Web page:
Asian nations (China and Japan) which now hold large sums of U.S debt that has funded the
consumption. The U.S. has a trade surplus with nations such as Australia and Canada. The issue
of trade deficits can be complex. Trade deficits generated in tradable goods such as
manufactured goods or software may impact domestic employment to different degrees than
trade deficits in raw materials.
Economies such as Canada, Japan, and Germany which have savings surpluses, typically run
trade surpluses. China, a high growth economy, has tended to run trade surpluses. A higher
savings rate generally corresponds to a trade surplus. Correspondingly, the United States with its
lower savings rate has tended to run high trade deficits, especially with Asian nations.
Balance of payments
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In economics, the balance of payments, (or BOP) measures the payments that flow between any
individual country and all other countries. It is used to summarize all international economic
transactions for that country during a specific time period, usually a year. The BOP is determined
by the country's exports and imports of goods, services, and financial capital, as well as financial
transfers. It reflects all payments and liabilities to foreigners (debits) and all payments and
obligations received from foreigners (credits). Balance of payments is one of the major indicators
of a country's status in international trade, with net capital outflow.
The balance, like other accounting statements, is prepared in a single currency, usually the
domestic. Foreign assets and flows are valued at the exchange rate of the time of transaction.
The IMF definition: "Balance of Payments is a statistical statement that summarizes
transactions between residents and nonresidents during a period." The balance of payments
comprises the current account, the capital account, and the financial account. "Together,
these accounts balance in the sense that the sum of the entries is conceptually zero."
• The current account consists of the goods and services account, the primary
income account and the secondary income account.
• The financial account consists of asset inflows and outflows, such as
international purchases of stocks, bonds and real estate.
• The capital account is much smaller than the other two and consists primarily of
debt forgiveness and assets from migrants coming to or leaving the country.
Balance of payments identity
The balance of payments identity states that:
Current Account = Capital Account + Financial Account + Net Errors and Omissions
This is a convention of double entry accounting, where all debit entries must be booked along
with corresponding credit entries such that the net of the Current Account will have a
corresponding net of the Capital and Financial Accounts:
• X = exports
• M = imports
• Ki = capital inflows
• Ko = capital outflows
• In international trade, the selling of an exporter's receivables for a particular transaction.
It is similar to factoring except in scope. While a company sells all of its accounts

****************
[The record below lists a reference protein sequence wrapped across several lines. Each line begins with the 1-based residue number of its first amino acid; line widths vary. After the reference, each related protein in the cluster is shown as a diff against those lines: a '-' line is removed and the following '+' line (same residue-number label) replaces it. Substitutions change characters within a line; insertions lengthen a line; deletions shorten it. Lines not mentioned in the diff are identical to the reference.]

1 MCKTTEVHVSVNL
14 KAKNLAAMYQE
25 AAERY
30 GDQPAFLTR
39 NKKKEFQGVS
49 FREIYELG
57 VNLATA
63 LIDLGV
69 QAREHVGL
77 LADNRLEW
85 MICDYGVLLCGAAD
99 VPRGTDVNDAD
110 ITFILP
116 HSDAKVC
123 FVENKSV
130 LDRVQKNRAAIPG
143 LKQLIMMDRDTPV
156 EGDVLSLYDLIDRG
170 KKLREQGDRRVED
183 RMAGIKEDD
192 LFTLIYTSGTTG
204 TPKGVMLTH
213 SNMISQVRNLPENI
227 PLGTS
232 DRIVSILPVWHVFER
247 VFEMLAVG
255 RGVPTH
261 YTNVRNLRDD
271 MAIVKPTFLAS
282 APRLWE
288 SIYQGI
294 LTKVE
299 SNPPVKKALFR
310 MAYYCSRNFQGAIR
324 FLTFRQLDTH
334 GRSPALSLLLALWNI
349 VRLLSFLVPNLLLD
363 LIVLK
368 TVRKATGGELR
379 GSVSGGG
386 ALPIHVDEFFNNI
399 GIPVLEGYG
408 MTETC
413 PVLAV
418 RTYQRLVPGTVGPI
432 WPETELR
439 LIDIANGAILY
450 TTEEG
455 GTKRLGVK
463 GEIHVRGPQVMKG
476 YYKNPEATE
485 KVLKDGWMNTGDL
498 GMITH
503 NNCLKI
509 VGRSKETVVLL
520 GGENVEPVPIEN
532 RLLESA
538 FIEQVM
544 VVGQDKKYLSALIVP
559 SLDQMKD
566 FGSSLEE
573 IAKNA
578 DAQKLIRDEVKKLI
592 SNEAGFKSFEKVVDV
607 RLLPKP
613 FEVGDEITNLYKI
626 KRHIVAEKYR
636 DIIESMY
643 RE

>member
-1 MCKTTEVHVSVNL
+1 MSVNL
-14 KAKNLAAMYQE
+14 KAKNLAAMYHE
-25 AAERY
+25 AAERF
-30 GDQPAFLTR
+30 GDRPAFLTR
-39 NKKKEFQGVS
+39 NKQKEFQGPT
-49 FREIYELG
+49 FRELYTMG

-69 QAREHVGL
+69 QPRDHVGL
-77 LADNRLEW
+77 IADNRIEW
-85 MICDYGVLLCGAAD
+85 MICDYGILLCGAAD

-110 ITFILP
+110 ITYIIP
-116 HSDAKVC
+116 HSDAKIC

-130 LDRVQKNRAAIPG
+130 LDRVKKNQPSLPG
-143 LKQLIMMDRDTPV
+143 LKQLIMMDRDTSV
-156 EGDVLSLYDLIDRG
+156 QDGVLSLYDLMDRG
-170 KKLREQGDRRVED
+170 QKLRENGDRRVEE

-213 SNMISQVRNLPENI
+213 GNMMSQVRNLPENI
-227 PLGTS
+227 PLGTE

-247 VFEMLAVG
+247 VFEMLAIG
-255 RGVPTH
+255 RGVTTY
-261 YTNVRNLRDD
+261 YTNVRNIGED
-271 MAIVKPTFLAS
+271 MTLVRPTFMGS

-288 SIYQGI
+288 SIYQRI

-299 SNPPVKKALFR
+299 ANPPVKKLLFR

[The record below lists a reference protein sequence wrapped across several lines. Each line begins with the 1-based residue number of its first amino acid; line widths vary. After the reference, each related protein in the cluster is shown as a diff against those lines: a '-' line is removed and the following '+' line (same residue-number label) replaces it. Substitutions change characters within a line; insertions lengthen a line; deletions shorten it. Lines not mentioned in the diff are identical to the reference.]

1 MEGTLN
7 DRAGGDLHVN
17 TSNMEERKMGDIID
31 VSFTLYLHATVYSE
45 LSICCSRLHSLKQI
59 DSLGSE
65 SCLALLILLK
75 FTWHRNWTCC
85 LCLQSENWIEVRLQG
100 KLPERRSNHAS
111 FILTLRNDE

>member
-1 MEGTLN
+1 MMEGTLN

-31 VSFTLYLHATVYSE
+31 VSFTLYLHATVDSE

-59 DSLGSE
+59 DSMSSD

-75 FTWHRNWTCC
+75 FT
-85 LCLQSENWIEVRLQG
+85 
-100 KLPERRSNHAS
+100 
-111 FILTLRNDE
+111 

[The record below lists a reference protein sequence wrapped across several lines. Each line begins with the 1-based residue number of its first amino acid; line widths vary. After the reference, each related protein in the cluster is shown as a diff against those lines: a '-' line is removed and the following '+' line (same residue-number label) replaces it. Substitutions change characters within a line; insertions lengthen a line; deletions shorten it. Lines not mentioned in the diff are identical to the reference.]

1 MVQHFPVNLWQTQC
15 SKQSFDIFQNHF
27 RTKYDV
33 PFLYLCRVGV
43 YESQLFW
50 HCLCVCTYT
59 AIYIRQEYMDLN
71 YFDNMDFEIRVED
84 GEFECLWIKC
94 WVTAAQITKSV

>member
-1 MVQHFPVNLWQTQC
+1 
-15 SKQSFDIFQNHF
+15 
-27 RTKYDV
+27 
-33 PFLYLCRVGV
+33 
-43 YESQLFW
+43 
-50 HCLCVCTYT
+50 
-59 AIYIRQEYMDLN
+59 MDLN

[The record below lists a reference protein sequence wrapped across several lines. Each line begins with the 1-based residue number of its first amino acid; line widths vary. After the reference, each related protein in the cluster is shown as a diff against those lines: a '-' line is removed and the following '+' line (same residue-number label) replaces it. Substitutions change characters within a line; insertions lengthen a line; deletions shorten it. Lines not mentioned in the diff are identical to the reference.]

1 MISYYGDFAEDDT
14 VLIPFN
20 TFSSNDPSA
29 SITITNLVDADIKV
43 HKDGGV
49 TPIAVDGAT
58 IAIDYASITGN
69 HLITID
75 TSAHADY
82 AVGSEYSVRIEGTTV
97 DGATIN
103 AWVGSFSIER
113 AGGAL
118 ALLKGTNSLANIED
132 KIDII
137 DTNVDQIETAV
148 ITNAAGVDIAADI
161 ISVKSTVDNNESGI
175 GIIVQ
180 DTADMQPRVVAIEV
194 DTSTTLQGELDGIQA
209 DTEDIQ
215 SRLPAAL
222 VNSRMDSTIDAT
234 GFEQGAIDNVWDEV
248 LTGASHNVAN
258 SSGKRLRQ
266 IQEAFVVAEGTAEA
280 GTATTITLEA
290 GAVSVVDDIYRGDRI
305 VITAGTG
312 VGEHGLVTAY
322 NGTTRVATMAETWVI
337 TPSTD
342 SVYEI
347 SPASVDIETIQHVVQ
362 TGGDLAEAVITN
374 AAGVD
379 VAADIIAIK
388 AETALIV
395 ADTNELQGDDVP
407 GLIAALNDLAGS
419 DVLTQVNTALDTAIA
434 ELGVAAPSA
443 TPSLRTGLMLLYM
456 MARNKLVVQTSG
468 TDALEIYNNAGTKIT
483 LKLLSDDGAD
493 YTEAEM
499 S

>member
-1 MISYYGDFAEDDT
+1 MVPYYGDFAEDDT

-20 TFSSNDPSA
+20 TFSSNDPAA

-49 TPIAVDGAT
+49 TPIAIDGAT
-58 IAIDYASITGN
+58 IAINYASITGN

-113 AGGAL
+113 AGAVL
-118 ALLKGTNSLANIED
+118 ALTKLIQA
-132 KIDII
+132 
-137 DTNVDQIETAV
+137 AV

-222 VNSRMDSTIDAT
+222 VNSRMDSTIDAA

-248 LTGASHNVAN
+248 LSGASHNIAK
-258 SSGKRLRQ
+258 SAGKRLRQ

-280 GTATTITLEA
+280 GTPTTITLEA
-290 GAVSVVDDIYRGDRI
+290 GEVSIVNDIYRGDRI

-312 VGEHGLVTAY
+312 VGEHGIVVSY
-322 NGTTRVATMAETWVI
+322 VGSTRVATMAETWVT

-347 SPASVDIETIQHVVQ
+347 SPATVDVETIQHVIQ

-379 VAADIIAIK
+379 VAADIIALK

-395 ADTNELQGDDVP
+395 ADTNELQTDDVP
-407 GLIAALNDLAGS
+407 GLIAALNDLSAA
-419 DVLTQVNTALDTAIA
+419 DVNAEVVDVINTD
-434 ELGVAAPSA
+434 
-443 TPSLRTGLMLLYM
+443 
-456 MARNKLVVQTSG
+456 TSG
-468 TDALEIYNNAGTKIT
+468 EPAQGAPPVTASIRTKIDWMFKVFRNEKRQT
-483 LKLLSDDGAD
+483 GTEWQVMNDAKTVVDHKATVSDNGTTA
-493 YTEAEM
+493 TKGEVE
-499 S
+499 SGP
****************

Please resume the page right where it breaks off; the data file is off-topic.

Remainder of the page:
receivable in factoring, an exporter only sells one receivable for one, perhaps high risk,
transaction. In forfaiting, the buyer is known as a forfaiter, and assumes all the risks
associated with collecting the receivables. Generally, the exporter forfaits the receivable
at a discount. This improves cash flow but reduces income
Deferred payment letter of credit (L/C)
That is paid a fixed number of days after shipment or presentation of prescribed
documents. It is used where a buyer and a seller have close working relationship
because, in effect, the seller (beneficiary of the L/C) is financing the purchase by
allowing the buyer a grace period for payment. It differs from a sight draft or time
draft in that no drafts are involved but the payment is guaranteed on the stated date.
However, there being no draft, the beneficiary party's ability to discount or sell his or
her right to payment is restricted. Also called usance letter of credit. See also red
clause letter of credit.
An import license is a document issued by a national government authorizing the importation
of certain goods into its territory. Import licenses are considered to be non-tariff barriers to trade
when used as a way to discriminate against another country's goods in order to protect a
domestic industry from foreign competition. Each license specifies the volume of imports
allowed, and the total volume allowed should not exceed the quota. Licenses can be sold to
importing companies at a competitive price, or simply a fee. However, it is argued that this
allocation methods provides incentives for political lobbying and bribery.
How to Get an Import License
A common mistake made by new importers is the assumption that they’ll need a special license
to import goods into the United States. There is a great deal of confusion over this issue for
In some cases and with certain types of goods, an import license is required. Examples include
alcohol, tobacco, firearms, animals, copyrighted materials, food and more. These items are
regulated by the individual agencies governing that type of good. US Customs does not create
the regulations, they simply enforce them for other agencies. In addition to the licensing of
certain types of goods, the US Department of Homeland Security also regulates the licensing of
Customs Brokers. A Customs Broker is an individual authorized by US Customs and the Dept.
of Homeland security to transact Customs business on someone else’s behalf. Customs Brokers
are extremely useful for first-time and experienced importers because they often have access to
systems and knowledge to file Customs entries in an efficient manner and utilize importer best-
practices to speed import clearances and reduce import duties.